Taking care of wounded soldiers

How many times have you heard news stories of wounded soldiers coming back from Iraq to financial hardship? Especially for those seriously wounded and those who can't return to the military, our hearts go out to them as they rebuild their lives.

Are you aware of the financial safety nets that the United States military offers to soldiers? I think that many consumers really don't know or understand what is available to disabled soldiers and former soldiers.

To start with, there is something called wounded warrior insurance. Basically, there are standard payouts depending on the soldier's injuries. The payouts range from $25,000 to $100,000, and obviously the more serious the injuries, the bigger the payout. This doesn't seem like a lot, but it can definitely help a family in the time of need or it can be the start of a savings account for future expenses.

The soldier then must be evaluated and assigned a percentage of disability. Medical evaluation boards evaluate the injuries and can assign a percentage from 10% to 100% disabled. The higher the percentage, the larger the other benefits soldiers can receive. While the evaluation teams have been accused of "low-balling" soldiers in the past, experts say the process is now very fair.

One benefit available is a medical pension (also known as disability retirement), which is given to every soldier discharged with a disability rating of 30% or higher. The amount of this pension is also influenced by the length of service prior to discharge. The basic formula is the soldier's base pay on active duty, multiplied by the percentage of disability. So for example, a soldier with base pay of $1,800 and 30% disability would receive $550 a month plus cost-of-living increases.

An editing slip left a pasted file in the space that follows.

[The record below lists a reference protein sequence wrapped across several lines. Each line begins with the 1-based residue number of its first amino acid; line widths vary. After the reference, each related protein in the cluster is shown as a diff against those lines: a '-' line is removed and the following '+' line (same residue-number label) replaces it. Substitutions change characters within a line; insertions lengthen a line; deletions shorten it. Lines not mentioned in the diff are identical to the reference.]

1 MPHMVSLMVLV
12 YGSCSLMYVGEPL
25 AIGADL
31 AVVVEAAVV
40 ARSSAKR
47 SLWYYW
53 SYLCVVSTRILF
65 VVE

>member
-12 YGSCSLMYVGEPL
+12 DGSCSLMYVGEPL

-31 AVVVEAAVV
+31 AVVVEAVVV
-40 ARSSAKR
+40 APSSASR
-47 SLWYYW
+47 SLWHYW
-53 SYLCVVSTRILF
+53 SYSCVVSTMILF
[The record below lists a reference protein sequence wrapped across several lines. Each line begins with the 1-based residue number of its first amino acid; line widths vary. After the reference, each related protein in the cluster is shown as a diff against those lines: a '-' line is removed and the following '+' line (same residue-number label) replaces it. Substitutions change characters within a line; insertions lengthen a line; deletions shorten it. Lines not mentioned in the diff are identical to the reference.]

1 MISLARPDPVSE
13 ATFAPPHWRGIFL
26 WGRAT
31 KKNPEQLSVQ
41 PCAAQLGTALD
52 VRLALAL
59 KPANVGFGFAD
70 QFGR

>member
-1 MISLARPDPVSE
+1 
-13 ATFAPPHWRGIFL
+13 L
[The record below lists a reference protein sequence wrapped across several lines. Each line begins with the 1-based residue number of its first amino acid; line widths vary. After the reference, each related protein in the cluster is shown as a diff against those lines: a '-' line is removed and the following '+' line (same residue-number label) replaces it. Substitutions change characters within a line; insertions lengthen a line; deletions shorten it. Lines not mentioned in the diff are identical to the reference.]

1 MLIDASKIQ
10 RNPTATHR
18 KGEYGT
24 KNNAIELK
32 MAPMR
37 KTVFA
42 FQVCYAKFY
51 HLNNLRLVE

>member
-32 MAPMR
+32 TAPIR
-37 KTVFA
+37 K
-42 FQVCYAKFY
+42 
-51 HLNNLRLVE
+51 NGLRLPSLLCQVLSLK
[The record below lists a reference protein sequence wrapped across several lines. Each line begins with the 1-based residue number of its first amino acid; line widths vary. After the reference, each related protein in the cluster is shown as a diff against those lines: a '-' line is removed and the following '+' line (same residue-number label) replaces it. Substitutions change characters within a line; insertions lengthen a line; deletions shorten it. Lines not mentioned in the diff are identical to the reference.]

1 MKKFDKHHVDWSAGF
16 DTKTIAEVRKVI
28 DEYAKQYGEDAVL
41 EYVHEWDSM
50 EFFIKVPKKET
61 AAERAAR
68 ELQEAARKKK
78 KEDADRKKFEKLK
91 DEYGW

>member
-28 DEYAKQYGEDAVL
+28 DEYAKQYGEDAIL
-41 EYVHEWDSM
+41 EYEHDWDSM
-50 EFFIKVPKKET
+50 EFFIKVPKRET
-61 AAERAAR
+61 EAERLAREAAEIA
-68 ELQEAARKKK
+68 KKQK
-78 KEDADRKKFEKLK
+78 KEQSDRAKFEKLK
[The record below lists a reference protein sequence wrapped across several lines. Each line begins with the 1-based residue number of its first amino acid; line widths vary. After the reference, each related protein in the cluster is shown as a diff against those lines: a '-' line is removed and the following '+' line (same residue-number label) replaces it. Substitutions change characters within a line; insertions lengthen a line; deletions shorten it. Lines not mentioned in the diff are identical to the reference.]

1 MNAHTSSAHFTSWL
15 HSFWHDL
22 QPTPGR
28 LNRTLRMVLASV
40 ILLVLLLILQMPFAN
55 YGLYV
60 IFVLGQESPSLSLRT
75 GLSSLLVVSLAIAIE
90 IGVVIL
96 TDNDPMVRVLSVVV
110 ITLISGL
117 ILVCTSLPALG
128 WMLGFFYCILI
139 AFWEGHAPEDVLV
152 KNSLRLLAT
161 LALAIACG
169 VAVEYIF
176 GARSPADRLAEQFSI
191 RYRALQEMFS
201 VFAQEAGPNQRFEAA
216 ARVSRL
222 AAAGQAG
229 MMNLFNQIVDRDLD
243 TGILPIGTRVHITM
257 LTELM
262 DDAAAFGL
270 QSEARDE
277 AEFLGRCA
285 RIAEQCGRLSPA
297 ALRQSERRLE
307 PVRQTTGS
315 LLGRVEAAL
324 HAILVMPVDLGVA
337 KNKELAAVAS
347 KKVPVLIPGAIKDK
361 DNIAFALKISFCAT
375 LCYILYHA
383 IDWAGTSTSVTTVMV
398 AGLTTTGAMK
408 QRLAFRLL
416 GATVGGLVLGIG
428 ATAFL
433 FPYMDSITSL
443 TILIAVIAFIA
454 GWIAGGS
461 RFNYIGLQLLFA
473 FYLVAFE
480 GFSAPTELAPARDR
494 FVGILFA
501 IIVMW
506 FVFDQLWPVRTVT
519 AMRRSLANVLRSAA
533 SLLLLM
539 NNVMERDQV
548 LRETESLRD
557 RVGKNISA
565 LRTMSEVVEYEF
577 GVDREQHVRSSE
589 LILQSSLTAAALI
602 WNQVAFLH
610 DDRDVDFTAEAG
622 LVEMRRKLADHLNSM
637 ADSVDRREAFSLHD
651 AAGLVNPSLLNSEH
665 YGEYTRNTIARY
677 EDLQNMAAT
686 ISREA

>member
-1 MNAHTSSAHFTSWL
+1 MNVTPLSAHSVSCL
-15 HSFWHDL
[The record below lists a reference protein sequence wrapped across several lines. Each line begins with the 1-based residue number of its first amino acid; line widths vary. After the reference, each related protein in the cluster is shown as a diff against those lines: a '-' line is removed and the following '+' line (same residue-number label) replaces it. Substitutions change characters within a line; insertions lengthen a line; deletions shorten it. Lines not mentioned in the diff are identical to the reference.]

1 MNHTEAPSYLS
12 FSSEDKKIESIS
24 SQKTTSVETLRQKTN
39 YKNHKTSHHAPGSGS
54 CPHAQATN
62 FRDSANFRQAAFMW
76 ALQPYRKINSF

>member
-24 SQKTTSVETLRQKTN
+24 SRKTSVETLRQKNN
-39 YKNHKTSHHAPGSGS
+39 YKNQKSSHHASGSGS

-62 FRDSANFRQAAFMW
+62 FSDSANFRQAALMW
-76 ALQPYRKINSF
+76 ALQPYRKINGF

Then the soldier may also be eligible to receive disability benefits from the Department of Veterans Affairs. This is also based upon the percentage of disability, and the amounts currently range from $115 a month for 10% disabled to $2,471 for 100% disabled. There is also additional money that is paid depending upon whether there is a spouse or dependent children who are affected by the disability.

Continuing healthcare benefits are available too. If the soldier is 50% or more disabled, he or she qualifies for free healthcare for life. If the disability is less than that, lifetime healthcare from the VA is available at a significantly reduced cost. Wounded soldiers can also get monetary benefits for things like vocational training and adapting their homes for their disabilities.

So soldiers are eligible for a variety of payouts and programs to help them continue on with their lives even in the face of disabilities and injuries that affect them in the long-term. I think the best thing a soldier can do is prepare for the possibility of injury and make financial plans accordingly. Get educated about the benefits available in case of injury. Times following a major injury will be tough, but the federal government is seeing to it that there is financial assistance available to help those soldiers for the rest of their lives. Find out what's available and do everything you can to get the benefits you deserve.

Tracy L. Coenen, CPA, MBA, CFE performs fraud examinations and financial investigations for her company Sequence Inc. Forensic Accounting, and is the author of Essentials of Corporate Fraud.
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